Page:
How sneakers have evolved from active wear to everyday shoes
The days when trainers were an accessory we actually used to exercise in feels like a distant memory, one relegated to the era of Nokia phones and fax machines. Because while men have been showing off sparkling white trainers for decades, it is only very recently that women have associated Stan Smiths and battered Reeboks with high fashion.
Today, the humble white trainer has found a foothold at every price point – from designer fashion costing thousands of dollars to high street sportswear your average teenager can afford. And they have been embraced by wildly diverse groups, including the preppy dress and blazer brigade, the streetwear girls and the high-fashion stylists. In a few short years, they have become a classic – a versatile staple that can be taken to any occasion. Tennis icon Stan Smith, when discussing the eponymous trainer his name is famous for, said: “Now it is worn for just about anything except tennis.”
As trendsetters across the globe swap their Manolos for a pair of running shoes – often wearing them front row with a five-figure-sum dress – labels have finally cottoned on to the fact there is money to be made in comfortable footwear. Brands are now producing luxury trainers at a faster rate than their bejewelled sandals – think the Gucci Rhyton Logo, Fendi Rocko-Top Sock and Maison Margiela Thick-Sole Rib-Knit. As a result, offices, dance floors and even wedding venues around the globe have been filled with bouncing, air-filled footwear.
This is partly down to the evolution of our professional lives. Many people work from home, so the 1980s Working Girl dress code is fading fast into obscurity. And even for those of us with a morning commute, fewer jobs require employees to be suited and booted – tech geniuses, fashion designers, musicians, journalists, architects and stylists are all far more likely to head to work in trainers than a pair of heels. And as a result, footwear has become a particularly potent signifier of your profession.
In an era where women are re-evaluating their roles in society and demanding a desexualisation of the workplace, trainers also feel alluringly gender neutral. Nobody is suggesting that wearing high heels is an unfeminist choice, but expectations that women should dress in a certain way to appeal to men are changing, and as a result, most women prioritise comfort above all else.
A life in trainers began long before the fashion crowd cottoned on to them, somewhere in the East End of London. In fact, the trend started with a pair of pre-vulcanised Brazilian rubber overshoes from the 1830s, and by the 1890s, workers were wearing low-tops with a canvas body – and, amusingly, look a lot like a pair of Jack Purcells. By the 1930s, trainers found their first celebrity endorsement in the shape of Chuck Taylor All Stars, named after the basketball player and salesman who would shift 600 million pairs of shoes.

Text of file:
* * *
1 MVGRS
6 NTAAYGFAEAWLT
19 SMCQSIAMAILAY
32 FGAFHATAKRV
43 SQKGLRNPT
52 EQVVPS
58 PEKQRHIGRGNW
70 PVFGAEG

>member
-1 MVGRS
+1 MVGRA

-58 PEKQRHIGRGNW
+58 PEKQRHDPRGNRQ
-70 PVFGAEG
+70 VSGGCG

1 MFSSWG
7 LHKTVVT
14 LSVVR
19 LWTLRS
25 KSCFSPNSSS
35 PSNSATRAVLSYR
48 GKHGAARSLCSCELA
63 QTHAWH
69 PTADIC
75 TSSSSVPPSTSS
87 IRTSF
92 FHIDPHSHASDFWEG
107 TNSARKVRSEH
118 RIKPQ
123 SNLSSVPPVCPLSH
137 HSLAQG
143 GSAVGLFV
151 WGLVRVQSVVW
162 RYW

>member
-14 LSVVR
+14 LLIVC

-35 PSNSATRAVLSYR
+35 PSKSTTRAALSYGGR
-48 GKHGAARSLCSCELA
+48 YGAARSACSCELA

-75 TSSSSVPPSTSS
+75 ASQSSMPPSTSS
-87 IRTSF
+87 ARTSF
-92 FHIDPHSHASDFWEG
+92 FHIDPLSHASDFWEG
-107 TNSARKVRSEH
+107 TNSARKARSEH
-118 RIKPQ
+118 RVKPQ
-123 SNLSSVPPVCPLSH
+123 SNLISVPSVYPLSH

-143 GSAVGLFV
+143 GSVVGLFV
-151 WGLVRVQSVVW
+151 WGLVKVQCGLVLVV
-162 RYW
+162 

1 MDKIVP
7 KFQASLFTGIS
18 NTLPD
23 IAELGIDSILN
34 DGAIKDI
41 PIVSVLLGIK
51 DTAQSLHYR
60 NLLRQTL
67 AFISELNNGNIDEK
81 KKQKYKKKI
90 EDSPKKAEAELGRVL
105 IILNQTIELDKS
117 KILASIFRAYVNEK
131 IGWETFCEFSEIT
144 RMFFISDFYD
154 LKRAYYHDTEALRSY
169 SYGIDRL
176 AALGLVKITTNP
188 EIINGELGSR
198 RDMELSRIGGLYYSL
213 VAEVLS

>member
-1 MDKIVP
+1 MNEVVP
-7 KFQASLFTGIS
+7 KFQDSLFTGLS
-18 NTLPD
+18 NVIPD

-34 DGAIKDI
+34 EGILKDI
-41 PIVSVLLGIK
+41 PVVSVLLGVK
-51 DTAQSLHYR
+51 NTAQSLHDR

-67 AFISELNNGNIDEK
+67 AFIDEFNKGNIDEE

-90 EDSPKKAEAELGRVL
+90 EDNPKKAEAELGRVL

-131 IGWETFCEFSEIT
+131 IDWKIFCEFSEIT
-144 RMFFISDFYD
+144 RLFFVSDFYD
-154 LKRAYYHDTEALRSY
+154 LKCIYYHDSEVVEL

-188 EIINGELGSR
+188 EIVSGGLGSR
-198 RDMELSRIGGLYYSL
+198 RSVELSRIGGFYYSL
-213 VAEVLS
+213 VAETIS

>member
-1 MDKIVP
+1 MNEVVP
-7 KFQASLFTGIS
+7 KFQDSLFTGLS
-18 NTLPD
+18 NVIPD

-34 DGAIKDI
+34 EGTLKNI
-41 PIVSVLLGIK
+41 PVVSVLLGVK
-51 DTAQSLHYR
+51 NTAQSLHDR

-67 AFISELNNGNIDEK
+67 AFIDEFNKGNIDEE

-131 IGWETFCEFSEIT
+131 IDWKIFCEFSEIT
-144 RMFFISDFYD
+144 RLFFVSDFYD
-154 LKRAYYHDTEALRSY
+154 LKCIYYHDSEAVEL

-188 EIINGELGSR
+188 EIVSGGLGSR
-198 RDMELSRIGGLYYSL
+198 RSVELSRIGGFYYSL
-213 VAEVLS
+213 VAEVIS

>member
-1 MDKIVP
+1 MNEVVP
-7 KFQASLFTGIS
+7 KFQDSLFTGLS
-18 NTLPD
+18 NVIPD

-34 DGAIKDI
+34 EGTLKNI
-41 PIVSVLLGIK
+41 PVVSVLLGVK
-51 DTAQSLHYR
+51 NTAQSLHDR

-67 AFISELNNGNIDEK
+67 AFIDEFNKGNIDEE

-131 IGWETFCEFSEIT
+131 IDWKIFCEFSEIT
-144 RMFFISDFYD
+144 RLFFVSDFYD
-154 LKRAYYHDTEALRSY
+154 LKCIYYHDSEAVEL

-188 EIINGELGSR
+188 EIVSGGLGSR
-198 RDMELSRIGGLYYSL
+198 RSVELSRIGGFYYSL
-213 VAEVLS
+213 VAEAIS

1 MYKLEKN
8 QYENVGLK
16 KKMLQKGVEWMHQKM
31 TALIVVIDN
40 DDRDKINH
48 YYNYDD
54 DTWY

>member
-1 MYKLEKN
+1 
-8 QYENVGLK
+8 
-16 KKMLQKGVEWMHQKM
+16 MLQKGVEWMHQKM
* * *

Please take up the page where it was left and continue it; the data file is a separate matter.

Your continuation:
There are the iconic Adidas sports shoes from the 1960s; in the 1970s, Adidas created Stan Smiths, and in the 1980s boom years, trainers became the hip-hop uniform of choice – think Air Jordan and Adidas Superstar, which are available at Shoppes at Parisian. This was followed by the ubiquitous trainers of 1990s (Air Max 95, Insta Pump Fury). Meanwhile, our pre-Millennium television sets reflected the growing public obsession with white trainers as they appeared on film stars such as Tom Hanks in Big and Forrest Gump, and Michael J Fox in Back to The Future.
However, despite the glamour now associated with athletic style, trainers at the time remained firmly on the streets and sports fields. As they became more technically advanced, heavily-branded and brightly coloured, they were hardly office or formal occasion footwear, and the idea of pairing them with a dress anywhere other than on your morning commute would have quickly earned you a place on the worst-dressed lists.
And then Prada came along. In luxury sportswear, the brand was a real trendsetter, launching a sneaker with its debut Prada Sport collection in 1997. This opened the humble trainer to the world of high fashion – and now every designer has followed suit, it has never looked back.
In 2018, trainers are ubiquitous in almost every context. Women are wearing trainers to work, to Wimbledon and even to weddings. They may be the perfect fashion item – a literal blank canvas that you can pair with almost anything, that also cultivates that effortless approach to getting dressed.
The trend of the moment is for styles that genuinely look as if you could run a marathon in them – but worn with a party dress and lots of jewellery. Balenciaga’s Triple S and Louis Vuitton’s Archlight have already set the mood for space-age silhouettes and patchworked renderings, both of which you can find at Shoppes at Four Seasons. There are also simple white styles like Stella McCartney’s on the catwalks for those who do not want all the attention on their feet.
At Prada, trainers came in pillbox red and canary yellow, which created a laid-back comic book aesthetic in primary colours. At Christopher Kane, oversized white styles were teamed with dresses loaded with chandelier-worthy crystals. JW Anderson, meanwhile, has played around with the classic Converse style.
Orthopaedic trainers are also having their day in the sun – namely at Gucci, Balenciaga and Chanel. Styles such as the Gucci Rhyton Logo Sneaker and the Acne Studios Manhattan Sneakers in particular look as if they are providing some serious support.
The arrival of trainers in virtually every social occasion marks a major turning
point in the way we dress. If the disappearance of the hat from post-war society
showed a world shunning Victorian stuffiness, the arrival of the trainer illustrates
how we have collectively thrown away the rule book, and started dressing in a
more relaxed way as we bid farewell to convention.